By: Ravikumar Sreedharan, Vice President, Application Services and Managing Director, Unisys India
In today’s digital era, customers have become highly sophisticated and accustomed to receiving seamless service and targeted offers across various touchpoints. To stay ahead of the competition, financial services institutions will need to leverage big data analytics to drive more customer-centric strategies that enable and enhance the omnichannel experience says Ravikumar Sreedharan, vice president, Application Services and managing director, Unisys India.
From researching new services, to opening an account, to checking balances, customers increasingly expect a seamless, consistent, and hassle free omnichannel experience from their banks. To remain competitive, the banking, financial services, and insurance (BFSI) industry, including traditional and newer players like payment banks, need to use big data analytics effectively to achieve their business goals by extraction of actionable insights to acquire and retain customers, while cross selling and upselling a range of personalized services and products.
However, given the deluge of both structured and unstructured data that financial services institutions are required to sift through to glean actionable insights, without the right technologies in place, they are often unable to leverage big data analytics to its true potential across their range of banking service channels. Gartner recently predicted, “Through 2017, 60 percent of big data projects will fail to go beyond piloting and experimentation and will be abandoned. This reflects the difficulty of generating value from existing customer, operational, and service data.
The BFSI industry could take a leaf out of the book of other sectors that are ahead of the game in leveraging the power of big data analytics. For instance, in the healthcare space, according to Hortonworks, medical information can now be collected and analyzed in almost real time, thereby helping doctors improve patient care in countries that have an e-health record system and allow sharing of this data. Further, nearly every major e-commerce player in India today crunches numbers and analyzes customer behavior to craft the best sales strategies and enable data-driven decision-making.
As the Indian economy continues to grow, and with government programs such as Digital India, the addressable market for the BFSI sector is increasing by the day. This sector needs big data analytics to not just drive customer-centric strategies, but also manage enterprise risk and combat the increasing incidence of fraud, which these organizations are more prone to primarily because of the massive amount of personal and financial data they generate.
In such a scenario, the key factors that need to be considered for an effective strategy are:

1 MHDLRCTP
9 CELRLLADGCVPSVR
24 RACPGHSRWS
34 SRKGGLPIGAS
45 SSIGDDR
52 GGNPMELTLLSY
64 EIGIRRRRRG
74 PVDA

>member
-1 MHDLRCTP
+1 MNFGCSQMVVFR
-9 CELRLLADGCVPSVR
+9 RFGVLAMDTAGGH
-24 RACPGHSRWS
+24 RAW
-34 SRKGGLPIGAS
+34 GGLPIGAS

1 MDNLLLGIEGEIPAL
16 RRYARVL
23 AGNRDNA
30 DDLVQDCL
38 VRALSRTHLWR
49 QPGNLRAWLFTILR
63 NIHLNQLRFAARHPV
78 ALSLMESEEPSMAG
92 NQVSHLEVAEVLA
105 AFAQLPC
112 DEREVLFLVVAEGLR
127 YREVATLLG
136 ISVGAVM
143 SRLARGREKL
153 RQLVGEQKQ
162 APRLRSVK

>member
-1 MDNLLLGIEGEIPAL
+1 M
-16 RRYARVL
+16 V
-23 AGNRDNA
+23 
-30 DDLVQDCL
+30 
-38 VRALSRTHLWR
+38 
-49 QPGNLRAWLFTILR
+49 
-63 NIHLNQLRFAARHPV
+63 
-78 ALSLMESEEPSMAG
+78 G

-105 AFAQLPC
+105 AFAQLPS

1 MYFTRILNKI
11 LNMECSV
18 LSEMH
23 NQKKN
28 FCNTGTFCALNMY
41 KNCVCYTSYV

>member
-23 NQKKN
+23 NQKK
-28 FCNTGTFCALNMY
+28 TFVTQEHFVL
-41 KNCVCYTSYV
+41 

Clearly defined objectives: At the outset, organizations need to clearly define the objectives and results expected through the deployment of a big data analytics strategy, which could vary from improving customer acquisition and retention rates, to driving greater product usage, or even detecting and mitigating fraud.
Across the board: The big data analytics strategy needs to envelop the entire organization and not be implemented in silos. For instance, the insights gleaned from big data can not only be used to develop new products and services, it can also track adoption patterns across channels once the product is launched in the market.
Sifting through the noise: BFSI institutions need to identify the right internal and external data sources, keeping in mind their business objectives, for the most accurate and insightful approach. Not all data will be useful. Data also needs to be filtered, compiled, and stored in a manner that aids in deriving actionable intelligence.
Proactive security: Organizations must factor security into every individual identity, transaction, and device that connects to their network instead of bolting it on as an afterthought, in order to protect their most sensitive data and assets. They need to build and run security that works across all parts of their ecosystem (including suppliers, partners, personal devices, and clouds), not just their networks. Further, by using techniques such as micro-segmentation and cryptography, organizations can restrict even approved users (and all hackers) to access only the data and services for which they are authorized.
Right people for the job: Often even the most effective technologies fail because companies do not have people with the required skills or experience in handling, analyzing, and reporting on big data. The most forward thinking companies are investing in hiring and training employees with the curiosity to ask the right questions and the ability to quickly and effectively synthesize actionable insights from big data.
Right platforms: Finally, it’s important to select the right platform that is robust, flexible, rapidly deployable, and secure, to provide decision makers with real-time actionable data, in an easily digestible format.
BFSI organizations inherently have a larger customer base than perhaps any other industry and therefore have access to a rich goldmine of data. Organizing, categorizing, and analyzing this data to derive actionable insights is no easy task; however, with the right enterprise strategy in place, the benefits of the precise application of insights culled from data are manifold.
BFSI organizations need to leverage big data analytics to not only improve the customer experience, but also minimize the incidence of fraud, drive new revenue streams, and increase profit margins. In other words, these players must deploy big data analytics to not just remain competitive, but to truly bring in transformation.